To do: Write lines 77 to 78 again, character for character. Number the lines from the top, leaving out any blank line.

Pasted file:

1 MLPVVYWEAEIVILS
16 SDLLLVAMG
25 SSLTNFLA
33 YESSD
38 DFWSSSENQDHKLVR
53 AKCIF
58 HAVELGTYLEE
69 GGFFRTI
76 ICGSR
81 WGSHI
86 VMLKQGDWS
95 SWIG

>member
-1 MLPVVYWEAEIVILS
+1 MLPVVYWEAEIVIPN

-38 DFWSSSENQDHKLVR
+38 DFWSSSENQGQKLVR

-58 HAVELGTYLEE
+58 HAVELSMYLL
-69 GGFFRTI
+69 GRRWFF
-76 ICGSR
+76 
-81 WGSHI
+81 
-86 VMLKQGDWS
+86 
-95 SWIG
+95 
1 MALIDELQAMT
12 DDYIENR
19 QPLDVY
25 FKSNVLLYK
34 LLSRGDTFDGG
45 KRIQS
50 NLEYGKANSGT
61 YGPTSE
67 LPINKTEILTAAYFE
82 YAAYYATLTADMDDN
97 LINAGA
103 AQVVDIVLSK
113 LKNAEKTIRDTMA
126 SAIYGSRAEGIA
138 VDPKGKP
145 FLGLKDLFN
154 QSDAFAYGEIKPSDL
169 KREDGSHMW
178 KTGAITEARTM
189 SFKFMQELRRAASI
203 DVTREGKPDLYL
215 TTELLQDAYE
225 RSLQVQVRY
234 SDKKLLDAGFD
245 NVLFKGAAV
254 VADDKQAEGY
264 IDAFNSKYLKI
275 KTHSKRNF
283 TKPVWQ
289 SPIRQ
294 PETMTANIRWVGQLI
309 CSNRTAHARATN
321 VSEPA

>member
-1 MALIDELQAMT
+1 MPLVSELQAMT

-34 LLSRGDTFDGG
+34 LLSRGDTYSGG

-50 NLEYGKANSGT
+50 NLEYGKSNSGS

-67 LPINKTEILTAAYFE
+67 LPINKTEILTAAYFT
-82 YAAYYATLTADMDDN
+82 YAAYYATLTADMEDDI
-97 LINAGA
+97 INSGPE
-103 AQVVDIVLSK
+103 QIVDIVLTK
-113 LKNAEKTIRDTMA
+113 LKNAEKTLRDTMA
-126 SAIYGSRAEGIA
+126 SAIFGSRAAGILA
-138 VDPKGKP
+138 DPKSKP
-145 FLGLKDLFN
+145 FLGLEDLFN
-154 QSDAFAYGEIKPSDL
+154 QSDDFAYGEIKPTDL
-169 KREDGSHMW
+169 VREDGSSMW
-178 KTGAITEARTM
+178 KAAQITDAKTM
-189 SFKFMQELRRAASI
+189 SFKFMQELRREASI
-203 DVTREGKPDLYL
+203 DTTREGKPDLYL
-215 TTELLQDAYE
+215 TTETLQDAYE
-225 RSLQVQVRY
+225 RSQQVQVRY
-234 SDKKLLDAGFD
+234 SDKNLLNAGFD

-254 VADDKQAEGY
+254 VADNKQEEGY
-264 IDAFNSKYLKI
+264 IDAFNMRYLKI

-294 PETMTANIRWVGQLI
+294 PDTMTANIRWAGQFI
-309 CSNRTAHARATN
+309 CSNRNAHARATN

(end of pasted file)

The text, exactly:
+103 QIVDIVLTK
-113 LKNAEKTIRDTMA